- Opportunities for industry re-emergence are greatest with aquaculture.
- Large-scale habitat restoration is required for all strategies. Oyster restoration, regardless of native or non-native, will require a mega-scale oyster bar habitat rehabilitation effort, more restrictive management and enforcement of the traditional public oyster fishery, stringent strategies and policy decisions to improve the Bay’s water quality, and focused research and monitoring of the oyster resource.
What is the schedule for completing the Final EIS?
- Oct. 17, 2008 Draft EIS published in Federal Register and 60-day public comment begins.
- Nov. 5 to14, 2008 Conduct six public meetings (3 in Md. and 3 in Va.)
- Dec. 15, 2008 End of 60-day public comment on Draft EIS*
- Dec./ Jan. 2008 Review and respond to public comments on Draft EIS.
- Jan. to Mar. 2009 Agencies identify preferred alternative or combination of alternatives.
- April 2009 Final EIS published in Federal Register.
- May / June 2009 Record of Decision issued by lead agencies of U.S. Army Corps of Engineers, Norfolk District, Maryland Department of Natural Resources, and Virginia Marine Resource Commission.
*Maryland’s Oyster Advisory Commission is expected to review and provide comments at this time.
When and how may citizens provide input on the decision making process?
Citizens may comment on the Draft EIS from Oct. 17, 2008 to Dec. 15, 2008. Written comments may be mailed to the Department of the Army, Norfolk District, Corps of Engineers, Fort Norfolk, 803 Front Street, Norfolk, Virginia 23510-1096, Attn. Mark Mansfield. Comments may also be submitted via email to Mark.T.Mansfield@usace.army.mil.
Verbal testimony may be offered at any of the six public meetings to be held in Maryland and Virginia.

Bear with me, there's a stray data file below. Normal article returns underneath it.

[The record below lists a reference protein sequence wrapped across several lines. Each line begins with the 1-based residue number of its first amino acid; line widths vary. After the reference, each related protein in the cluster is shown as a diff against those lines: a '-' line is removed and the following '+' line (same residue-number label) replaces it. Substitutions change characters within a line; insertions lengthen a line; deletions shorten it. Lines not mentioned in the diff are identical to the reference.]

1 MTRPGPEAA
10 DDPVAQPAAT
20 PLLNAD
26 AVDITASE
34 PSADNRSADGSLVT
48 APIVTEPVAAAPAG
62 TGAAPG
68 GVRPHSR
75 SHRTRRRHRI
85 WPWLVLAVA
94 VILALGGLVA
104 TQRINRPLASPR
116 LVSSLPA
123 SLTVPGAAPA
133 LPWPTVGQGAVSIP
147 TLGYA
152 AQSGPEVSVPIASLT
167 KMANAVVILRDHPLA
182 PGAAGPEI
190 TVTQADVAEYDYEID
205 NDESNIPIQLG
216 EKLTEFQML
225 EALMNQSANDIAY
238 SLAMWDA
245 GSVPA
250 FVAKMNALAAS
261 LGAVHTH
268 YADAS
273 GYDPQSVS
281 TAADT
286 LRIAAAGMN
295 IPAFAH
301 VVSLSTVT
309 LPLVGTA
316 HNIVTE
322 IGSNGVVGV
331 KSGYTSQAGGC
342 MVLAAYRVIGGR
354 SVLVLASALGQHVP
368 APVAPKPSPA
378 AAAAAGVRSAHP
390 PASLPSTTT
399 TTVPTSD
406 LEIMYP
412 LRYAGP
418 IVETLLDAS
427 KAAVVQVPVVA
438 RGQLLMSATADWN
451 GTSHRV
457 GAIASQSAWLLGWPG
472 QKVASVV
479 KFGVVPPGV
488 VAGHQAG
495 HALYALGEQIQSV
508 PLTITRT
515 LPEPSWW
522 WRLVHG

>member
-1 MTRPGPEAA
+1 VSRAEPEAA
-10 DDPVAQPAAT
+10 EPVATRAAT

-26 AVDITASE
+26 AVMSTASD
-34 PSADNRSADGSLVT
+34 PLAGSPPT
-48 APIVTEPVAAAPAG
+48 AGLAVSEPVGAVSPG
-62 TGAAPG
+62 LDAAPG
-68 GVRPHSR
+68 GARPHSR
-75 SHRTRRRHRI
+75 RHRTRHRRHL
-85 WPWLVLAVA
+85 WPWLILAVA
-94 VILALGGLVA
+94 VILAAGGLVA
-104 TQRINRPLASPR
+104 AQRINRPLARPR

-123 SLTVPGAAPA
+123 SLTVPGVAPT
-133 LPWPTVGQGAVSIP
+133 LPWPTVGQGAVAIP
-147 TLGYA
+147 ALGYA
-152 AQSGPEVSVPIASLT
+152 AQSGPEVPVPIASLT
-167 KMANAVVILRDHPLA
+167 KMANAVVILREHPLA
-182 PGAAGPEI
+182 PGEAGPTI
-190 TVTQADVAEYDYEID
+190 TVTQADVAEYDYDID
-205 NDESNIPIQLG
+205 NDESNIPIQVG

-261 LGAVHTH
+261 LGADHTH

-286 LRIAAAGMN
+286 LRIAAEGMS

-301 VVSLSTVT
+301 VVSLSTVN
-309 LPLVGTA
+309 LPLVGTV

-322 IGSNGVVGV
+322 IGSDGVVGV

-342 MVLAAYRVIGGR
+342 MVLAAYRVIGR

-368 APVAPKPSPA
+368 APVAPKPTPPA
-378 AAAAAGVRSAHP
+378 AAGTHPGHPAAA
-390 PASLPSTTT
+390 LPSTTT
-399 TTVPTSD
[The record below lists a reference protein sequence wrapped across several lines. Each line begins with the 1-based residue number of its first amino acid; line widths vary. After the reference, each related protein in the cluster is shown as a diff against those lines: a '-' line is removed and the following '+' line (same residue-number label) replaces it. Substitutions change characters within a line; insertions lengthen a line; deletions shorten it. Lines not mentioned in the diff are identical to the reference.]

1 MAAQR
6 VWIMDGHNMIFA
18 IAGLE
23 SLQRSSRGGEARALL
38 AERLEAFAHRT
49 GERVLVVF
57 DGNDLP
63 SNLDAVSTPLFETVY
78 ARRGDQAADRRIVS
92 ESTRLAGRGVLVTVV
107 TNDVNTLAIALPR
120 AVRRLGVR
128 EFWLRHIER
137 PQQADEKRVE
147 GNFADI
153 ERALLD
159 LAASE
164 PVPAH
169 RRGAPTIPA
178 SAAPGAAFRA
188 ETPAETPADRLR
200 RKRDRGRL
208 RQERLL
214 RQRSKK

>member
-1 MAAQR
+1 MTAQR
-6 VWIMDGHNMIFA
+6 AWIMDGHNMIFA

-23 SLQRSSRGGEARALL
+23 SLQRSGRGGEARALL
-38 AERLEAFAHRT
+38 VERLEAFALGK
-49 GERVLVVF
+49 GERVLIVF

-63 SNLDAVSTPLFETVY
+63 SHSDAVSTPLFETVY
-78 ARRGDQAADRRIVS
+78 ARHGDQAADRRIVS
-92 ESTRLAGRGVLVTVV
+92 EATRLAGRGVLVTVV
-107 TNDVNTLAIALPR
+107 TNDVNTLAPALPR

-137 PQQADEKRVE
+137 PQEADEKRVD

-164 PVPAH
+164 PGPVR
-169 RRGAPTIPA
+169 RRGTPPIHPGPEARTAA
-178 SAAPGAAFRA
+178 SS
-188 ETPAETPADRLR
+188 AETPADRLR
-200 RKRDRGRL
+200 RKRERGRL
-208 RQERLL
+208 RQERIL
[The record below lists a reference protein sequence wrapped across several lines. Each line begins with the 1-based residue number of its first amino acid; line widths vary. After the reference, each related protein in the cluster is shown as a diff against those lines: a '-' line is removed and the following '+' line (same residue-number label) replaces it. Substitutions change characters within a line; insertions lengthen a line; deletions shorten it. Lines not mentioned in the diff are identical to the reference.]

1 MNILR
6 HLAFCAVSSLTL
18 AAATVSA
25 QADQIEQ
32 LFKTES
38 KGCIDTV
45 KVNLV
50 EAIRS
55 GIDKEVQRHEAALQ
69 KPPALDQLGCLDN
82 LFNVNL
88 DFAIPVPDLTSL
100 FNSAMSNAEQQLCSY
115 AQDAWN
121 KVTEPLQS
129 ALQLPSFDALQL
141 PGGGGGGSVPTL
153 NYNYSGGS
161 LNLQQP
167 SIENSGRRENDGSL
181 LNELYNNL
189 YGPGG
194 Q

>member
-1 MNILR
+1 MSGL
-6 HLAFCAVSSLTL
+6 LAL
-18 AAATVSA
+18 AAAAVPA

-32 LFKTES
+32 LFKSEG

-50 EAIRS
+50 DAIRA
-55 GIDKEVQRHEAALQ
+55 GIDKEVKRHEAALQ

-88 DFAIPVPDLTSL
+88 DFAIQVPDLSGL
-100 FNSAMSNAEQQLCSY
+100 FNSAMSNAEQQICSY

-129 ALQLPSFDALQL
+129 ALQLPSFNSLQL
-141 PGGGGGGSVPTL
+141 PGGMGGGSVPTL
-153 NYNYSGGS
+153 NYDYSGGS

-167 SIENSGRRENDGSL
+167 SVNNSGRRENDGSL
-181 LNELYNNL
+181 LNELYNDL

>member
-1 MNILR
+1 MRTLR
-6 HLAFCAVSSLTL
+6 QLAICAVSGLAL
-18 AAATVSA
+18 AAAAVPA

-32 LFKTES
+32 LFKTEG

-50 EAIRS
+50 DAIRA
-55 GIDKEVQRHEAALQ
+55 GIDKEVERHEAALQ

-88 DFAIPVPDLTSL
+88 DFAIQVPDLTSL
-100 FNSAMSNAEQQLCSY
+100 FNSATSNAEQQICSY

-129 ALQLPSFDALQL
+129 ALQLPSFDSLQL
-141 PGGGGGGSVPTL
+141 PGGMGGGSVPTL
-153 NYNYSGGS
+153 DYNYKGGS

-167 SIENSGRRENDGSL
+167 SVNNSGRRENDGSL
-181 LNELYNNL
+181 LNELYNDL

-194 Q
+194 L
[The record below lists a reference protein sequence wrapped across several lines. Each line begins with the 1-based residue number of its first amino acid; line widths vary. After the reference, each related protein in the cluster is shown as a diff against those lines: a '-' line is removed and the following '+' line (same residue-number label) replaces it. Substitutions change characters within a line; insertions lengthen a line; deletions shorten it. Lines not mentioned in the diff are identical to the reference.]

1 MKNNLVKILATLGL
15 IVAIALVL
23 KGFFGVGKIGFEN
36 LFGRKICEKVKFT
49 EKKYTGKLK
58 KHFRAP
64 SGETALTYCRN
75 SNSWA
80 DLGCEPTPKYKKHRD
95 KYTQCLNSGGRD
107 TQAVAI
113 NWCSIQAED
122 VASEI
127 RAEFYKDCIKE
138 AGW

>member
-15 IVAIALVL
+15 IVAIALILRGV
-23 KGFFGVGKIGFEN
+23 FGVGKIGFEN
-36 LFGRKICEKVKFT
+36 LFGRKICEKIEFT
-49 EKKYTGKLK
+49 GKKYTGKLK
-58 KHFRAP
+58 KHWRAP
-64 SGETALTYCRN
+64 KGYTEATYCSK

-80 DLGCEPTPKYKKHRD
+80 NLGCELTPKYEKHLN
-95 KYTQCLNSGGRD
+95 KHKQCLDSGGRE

For a full copy of the Draft EIS visit http://www.nao.usace.army.mil/OysterEIS/.
Oyster Advisory Commission Update
The Maryland Oyster Advisory Committee, a 21-member commission of scientists, watermen, anglers, businessmen, economists, environmental advocates, and elected officials, advises the state on matters relating to oysters and strategies for rebuilding and managing the oyster population in Maryland's portion of the Chesapeake Bay. The OAC will review the Draft EIS during the public comment period.
The OAC also recently reviewed the permits requested by DNR from the Maryland Department of Environment and the U.S. Army Corps of Engineers to dredge buried oyster shells on or before December 1, 2008. The OAC recommended that DNR apply for two permits, one to initiate a new effort involving the reclamation of in situ shell and another to expand the use of alternative materials (e.g. concrete, stone, slag). These two permits were prepared by DNR in coordination with Maryland’s oyster partners and are currently under review by the permitting agencies.
In addition, the OAC formed two workgroups, the Industry Re-Emergence (Economic Restoration) Workgroup and the Ecological Workgroup. The Economic Restoration Workgroup is investigating how aquaculture might be used to preserve the oyster industry while allowing for restoration and will report on how the traditional oyster harvesting industry could be integrated with aquaculture. Recently, the OAC reviewed enforcement issues related to natural resources law and legal issues related to bottom leasing for aquaculture. The OAC will be providing comments and recommendations on these subjects in the coming months.
The OAC’s Ecological Workgroup is investigating and developing recommendations pertaining to the re-establishment of an expanding population of native oysters in protected areas, and the ecological services they provide, through management action. The workgroup will assess the likelihood of success and the time horizon needed to achieve this vision, and will develop a list of policy changes that should be considered.
The OAC continues to meet on the third Wednesday of each month, in various locations throughout Maryland. The meetings are open to the public. For more information about the OAC visit www.dnr.maryland.gov/fisheries/oysters/.
- Lead Agencies: State of Maryland, Commonwealth of Virginia and U.S. Army Corps of Engineers, Norfolk District
- Cooperating Federal Agencies: U.S. Environmental Protection Agency, U.S. Fish and Wildlife Service, and National Ocean and Atmospheric Administration
- Other Agencies: Potomac River Fisheries Commission and Atlantic States Marine Fisheries Commission (represents States from Maine to Florida)